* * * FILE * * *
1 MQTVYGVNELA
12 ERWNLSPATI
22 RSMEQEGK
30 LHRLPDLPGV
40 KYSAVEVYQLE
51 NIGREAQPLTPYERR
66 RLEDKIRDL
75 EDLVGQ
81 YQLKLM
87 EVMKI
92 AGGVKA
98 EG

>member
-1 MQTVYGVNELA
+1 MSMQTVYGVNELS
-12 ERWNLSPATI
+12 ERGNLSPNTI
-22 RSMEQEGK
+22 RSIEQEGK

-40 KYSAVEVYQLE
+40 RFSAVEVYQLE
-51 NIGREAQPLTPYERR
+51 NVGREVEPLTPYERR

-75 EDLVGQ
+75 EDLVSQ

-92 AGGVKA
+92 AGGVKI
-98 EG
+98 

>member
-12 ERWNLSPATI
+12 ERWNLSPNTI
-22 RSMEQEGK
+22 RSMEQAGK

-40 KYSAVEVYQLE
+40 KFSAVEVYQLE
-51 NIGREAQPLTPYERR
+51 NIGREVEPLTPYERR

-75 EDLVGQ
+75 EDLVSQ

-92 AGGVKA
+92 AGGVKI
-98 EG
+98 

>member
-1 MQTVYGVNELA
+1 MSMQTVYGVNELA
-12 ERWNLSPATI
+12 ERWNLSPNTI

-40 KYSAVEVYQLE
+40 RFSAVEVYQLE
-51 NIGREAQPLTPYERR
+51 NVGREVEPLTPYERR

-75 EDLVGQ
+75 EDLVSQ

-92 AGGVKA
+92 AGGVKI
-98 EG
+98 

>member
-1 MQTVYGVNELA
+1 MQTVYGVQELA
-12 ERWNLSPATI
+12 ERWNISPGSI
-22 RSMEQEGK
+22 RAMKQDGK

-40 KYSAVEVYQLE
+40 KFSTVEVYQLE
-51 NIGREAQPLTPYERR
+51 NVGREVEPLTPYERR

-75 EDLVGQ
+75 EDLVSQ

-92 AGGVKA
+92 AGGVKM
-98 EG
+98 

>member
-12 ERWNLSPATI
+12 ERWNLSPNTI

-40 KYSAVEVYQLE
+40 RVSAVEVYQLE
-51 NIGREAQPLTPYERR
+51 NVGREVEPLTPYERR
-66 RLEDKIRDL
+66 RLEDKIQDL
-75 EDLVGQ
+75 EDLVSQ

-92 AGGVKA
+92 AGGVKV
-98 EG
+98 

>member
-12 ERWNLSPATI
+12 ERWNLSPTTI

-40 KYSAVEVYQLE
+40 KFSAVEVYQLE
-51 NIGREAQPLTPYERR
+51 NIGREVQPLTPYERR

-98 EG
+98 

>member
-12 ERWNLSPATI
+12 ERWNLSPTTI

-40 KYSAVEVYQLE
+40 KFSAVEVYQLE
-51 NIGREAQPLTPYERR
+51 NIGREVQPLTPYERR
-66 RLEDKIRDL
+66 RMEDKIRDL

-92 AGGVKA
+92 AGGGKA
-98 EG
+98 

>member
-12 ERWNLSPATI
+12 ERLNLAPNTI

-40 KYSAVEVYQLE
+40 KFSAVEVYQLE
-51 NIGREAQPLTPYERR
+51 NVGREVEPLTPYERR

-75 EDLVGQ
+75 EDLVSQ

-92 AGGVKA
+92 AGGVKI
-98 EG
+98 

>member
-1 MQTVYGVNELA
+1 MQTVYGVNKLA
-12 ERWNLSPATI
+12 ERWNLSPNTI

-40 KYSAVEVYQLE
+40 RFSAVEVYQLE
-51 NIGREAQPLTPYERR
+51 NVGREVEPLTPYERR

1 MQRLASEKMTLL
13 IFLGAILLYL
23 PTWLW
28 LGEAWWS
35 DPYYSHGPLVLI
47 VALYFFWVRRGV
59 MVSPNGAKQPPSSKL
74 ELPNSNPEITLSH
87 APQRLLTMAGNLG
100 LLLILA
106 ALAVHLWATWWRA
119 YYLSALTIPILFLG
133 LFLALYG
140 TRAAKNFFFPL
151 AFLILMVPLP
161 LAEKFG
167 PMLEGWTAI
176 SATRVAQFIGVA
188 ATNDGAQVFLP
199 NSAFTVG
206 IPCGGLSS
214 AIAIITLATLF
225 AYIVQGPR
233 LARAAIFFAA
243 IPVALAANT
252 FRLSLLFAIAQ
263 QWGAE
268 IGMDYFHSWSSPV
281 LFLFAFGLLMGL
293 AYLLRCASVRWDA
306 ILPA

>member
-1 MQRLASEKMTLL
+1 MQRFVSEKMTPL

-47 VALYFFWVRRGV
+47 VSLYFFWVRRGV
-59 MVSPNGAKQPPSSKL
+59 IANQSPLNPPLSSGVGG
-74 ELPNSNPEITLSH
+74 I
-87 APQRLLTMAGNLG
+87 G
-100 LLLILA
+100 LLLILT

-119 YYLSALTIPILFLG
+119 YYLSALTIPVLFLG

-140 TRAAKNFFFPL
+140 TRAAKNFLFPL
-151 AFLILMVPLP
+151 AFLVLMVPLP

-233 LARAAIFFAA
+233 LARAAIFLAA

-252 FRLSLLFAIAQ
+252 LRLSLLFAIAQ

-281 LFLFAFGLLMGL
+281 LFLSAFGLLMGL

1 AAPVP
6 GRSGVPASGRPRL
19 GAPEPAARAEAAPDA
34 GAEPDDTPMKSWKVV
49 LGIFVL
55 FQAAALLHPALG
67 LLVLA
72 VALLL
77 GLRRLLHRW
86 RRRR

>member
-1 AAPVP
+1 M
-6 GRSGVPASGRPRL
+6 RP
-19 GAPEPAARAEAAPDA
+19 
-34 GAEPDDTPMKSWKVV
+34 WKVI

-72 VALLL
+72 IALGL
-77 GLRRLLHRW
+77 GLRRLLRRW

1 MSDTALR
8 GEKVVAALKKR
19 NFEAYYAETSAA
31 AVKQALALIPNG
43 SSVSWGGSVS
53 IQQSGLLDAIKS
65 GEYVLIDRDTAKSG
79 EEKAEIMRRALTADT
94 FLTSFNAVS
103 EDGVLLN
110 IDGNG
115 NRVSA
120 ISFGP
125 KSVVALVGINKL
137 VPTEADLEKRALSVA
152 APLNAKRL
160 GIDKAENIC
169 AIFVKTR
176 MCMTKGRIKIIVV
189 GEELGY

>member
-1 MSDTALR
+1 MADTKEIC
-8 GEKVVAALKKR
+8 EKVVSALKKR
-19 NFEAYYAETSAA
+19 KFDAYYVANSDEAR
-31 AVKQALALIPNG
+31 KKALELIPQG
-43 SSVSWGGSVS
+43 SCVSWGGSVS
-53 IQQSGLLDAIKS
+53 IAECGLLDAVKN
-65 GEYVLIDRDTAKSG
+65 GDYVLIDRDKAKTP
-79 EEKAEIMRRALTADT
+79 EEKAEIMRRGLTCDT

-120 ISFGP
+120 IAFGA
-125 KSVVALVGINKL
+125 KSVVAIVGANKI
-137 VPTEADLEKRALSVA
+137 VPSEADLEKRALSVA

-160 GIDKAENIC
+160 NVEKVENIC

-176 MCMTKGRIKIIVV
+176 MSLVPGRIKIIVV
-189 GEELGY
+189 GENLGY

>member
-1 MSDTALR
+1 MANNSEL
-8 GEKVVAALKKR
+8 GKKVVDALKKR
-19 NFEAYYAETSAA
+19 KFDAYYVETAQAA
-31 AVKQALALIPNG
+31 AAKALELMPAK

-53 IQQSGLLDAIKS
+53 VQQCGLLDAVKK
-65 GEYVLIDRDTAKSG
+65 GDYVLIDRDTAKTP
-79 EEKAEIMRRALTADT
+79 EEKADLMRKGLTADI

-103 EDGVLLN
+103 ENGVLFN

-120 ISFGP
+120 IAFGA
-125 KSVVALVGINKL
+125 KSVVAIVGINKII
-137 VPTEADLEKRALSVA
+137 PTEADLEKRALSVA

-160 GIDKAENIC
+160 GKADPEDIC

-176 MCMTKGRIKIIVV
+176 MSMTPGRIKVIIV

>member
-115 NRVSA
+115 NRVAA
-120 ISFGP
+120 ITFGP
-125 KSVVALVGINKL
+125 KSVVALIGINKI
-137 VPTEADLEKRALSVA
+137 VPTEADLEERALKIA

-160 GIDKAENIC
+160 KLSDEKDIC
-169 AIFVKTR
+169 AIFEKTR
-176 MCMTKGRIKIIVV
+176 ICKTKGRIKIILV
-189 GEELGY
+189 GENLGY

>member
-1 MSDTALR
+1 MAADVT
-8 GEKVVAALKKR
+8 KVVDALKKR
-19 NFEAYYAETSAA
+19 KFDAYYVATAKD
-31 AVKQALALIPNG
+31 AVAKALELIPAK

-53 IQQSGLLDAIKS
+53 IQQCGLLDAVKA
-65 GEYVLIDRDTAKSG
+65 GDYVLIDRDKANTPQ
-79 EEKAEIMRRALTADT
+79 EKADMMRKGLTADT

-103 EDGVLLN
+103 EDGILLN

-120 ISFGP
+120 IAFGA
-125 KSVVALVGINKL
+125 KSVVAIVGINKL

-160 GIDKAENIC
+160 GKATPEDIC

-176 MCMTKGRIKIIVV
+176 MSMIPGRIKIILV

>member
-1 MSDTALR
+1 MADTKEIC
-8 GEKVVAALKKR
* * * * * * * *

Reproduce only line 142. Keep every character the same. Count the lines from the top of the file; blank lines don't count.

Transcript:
59 MVSPNGAKQPPSSKL